Few companies have yet to formulate a strategy for dealing with the emerging use of both company deployed and users acquired “things.”
Indeed, I expect most organizations to deal with the Enterprise of Things (EoT) the same way they did with mobile; wait and react to end user demands rather than proactively manage the resources. It didn’t work well then and it won’t work well now!
I recommend (rather strongly) that enterprises get ahead of the curve. It’s the only way to maximize benefits and create a compelling business advantage. It’s also the only way IT can cope and not have to react in a panic as it did when mobile devices achieved critical mass deployments.
To this end, I suggest the most advantageous thing an enterprise can do in the near term is focus on the ability of any EoT deployments to provide actionable intelligence of monitored process, workflows and work spaces. This can quickly improve overall operations of the organization. Acquiring data and effectively analyzing the intelligence provided can lead to many important insights the organization can leverage.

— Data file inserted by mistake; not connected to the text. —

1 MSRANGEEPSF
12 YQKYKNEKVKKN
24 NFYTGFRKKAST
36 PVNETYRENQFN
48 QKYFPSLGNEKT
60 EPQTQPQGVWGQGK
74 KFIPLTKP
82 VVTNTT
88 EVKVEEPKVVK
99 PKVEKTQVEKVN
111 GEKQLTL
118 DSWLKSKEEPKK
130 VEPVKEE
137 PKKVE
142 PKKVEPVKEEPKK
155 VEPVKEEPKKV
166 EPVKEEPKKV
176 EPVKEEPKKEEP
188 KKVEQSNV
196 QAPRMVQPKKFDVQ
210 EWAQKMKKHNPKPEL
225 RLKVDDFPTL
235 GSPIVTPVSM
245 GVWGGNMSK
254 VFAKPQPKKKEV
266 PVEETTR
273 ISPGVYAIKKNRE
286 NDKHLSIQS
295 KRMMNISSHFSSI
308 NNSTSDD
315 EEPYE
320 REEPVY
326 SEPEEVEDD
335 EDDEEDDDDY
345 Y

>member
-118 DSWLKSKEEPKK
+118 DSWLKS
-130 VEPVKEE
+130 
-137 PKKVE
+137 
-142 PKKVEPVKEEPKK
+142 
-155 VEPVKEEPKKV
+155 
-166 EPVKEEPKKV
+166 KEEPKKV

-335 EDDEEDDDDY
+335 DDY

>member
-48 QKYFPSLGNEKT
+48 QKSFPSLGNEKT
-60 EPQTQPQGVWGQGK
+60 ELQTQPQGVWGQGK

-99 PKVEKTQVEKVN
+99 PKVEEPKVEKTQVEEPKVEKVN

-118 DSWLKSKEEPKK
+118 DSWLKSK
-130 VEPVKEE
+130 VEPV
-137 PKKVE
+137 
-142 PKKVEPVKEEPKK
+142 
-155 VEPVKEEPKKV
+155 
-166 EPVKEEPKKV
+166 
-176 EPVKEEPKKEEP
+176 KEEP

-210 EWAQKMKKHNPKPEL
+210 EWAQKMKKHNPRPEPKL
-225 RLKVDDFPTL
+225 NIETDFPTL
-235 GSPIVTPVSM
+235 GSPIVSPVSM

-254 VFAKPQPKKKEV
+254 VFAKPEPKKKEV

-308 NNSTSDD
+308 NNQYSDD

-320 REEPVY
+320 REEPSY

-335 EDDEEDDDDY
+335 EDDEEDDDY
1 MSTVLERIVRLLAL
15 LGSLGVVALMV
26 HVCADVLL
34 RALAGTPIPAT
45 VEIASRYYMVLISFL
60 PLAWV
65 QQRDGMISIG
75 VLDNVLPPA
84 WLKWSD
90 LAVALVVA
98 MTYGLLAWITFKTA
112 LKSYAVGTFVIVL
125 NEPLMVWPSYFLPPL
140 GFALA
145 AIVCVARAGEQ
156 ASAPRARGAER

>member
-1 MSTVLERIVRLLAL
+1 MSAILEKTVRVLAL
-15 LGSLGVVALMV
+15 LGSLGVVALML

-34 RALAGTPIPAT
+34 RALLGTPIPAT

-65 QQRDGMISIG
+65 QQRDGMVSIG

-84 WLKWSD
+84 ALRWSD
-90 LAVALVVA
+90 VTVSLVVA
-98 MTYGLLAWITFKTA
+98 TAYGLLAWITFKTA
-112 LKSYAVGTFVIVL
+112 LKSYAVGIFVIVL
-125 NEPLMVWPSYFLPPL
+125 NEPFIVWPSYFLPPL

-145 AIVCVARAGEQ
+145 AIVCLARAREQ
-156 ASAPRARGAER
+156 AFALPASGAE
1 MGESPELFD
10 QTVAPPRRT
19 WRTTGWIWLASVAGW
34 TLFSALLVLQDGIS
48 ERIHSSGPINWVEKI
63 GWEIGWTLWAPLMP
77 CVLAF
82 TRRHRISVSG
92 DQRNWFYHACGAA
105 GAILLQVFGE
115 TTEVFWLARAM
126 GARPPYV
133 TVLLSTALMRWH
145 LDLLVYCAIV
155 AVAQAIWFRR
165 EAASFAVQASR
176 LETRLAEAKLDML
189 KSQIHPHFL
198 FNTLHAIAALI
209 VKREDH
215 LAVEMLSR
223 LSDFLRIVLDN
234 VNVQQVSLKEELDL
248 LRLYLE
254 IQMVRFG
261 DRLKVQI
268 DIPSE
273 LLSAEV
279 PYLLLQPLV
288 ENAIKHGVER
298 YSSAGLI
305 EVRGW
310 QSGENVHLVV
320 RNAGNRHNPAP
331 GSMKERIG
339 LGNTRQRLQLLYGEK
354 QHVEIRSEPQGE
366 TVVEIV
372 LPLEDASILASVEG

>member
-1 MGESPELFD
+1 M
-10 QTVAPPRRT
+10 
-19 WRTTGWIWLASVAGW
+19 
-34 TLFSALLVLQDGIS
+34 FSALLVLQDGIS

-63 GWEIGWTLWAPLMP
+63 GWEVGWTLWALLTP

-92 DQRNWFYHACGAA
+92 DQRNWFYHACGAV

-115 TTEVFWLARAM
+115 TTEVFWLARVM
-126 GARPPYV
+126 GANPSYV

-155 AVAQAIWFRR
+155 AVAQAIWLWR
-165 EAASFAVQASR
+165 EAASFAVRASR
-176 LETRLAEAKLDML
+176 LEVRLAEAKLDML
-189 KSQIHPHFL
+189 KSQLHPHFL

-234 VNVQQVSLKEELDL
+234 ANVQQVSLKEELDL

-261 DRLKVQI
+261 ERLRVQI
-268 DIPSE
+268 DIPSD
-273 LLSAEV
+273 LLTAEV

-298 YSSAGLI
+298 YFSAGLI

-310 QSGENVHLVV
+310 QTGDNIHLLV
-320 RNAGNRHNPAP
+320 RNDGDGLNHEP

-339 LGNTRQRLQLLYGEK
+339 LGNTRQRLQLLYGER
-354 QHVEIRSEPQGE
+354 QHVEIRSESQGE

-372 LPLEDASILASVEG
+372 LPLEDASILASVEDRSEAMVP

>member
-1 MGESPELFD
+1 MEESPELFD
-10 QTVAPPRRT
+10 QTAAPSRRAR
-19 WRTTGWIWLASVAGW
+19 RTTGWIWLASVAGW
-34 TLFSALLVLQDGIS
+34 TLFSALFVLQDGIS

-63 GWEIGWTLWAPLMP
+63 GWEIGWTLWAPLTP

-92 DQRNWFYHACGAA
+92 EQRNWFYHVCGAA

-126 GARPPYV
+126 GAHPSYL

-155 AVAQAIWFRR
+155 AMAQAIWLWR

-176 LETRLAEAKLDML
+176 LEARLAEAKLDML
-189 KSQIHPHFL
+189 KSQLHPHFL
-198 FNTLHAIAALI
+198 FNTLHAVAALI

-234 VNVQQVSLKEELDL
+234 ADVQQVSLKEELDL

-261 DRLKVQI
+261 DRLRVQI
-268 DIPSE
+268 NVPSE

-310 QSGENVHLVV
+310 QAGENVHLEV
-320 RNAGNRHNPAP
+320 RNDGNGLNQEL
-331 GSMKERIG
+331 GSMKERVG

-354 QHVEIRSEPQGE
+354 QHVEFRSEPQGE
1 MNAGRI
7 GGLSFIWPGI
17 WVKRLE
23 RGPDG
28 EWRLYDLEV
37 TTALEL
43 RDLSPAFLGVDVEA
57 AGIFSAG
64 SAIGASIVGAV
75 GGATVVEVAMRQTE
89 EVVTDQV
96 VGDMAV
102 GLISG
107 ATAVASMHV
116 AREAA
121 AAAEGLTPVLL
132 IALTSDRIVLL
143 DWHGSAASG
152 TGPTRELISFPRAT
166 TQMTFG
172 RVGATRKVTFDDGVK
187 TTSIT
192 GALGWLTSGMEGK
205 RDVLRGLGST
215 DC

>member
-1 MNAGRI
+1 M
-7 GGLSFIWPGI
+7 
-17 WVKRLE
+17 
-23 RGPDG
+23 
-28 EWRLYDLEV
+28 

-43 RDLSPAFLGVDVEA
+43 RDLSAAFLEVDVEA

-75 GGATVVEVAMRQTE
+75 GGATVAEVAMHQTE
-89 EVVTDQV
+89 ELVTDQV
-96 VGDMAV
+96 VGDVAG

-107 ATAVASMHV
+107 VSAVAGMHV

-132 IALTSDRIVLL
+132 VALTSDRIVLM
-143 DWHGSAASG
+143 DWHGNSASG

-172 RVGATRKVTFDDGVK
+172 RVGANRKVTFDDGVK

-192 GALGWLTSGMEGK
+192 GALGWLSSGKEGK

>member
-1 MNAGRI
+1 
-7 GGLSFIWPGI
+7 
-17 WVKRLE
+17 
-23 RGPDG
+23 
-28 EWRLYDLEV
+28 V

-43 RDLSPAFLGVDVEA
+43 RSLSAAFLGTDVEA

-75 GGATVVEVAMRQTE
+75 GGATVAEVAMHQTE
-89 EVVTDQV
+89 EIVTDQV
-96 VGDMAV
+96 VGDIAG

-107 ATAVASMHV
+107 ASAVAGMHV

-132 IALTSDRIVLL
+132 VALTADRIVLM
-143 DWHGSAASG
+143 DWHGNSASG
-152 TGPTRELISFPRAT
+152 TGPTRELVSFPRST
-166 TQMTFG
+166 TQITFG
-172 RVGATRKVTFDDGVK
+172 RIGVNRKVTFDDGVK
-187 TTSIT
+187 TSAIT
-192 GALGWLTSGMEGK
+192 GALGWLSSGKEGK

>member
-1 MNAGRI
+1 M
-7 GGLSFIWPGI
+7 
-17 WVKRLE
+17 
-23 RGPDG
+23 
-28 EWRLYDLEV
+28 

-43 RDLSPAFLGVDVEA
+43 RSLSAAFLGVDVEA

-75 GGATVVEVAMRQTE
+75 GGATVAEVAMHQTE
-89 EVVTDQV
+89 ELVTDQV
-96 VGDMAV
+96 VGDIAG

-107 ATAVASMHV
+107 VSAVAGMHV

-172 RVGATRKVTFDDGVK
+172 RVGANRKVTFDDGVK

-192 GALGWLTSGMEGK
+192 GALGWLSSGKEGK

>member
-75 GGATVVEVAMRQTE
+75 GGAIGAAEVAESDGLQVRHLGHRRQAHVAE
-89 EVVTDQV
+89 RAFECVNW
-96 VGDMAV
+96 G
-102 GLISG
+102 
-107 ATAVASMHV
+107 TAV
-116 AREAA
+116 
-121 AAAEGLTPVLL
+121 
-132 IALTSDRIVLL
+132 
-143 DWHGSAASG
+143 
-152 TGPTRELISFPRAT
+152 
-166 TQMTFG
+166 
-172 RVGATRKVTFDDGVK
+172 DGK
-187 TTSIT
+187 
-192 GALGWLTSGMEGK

There are many ways to achieve this goal, but here I offer my seven requirements for EoT (although you will likely be adding more over time).
1. EoT creates lots of data that must be analyzed. Don’t capture and store it if you can’t properly analyze it. Indeed, I see this issue as one of the key impediments to enterprises gaining real benefits from EoT. This is not a big data problem. Its a big insights problem.
2. EoT without actionable intelligence is a wasted opportunity. But many companies simply don’t know what data is most important to capture. The lack of data modeling expertise in most organizations is causing wasted insights. Start cultivating your expertise in this area now.
3. I estimate less than 10% of EoT data is currently used effectively. The trick is how to get value from the other 90%. In fact, it’s often the case that organizations store data they ultimately never analyze due to lack of tools, capability to know what to look for, and capacity constraints. Don’t get caught in that trap.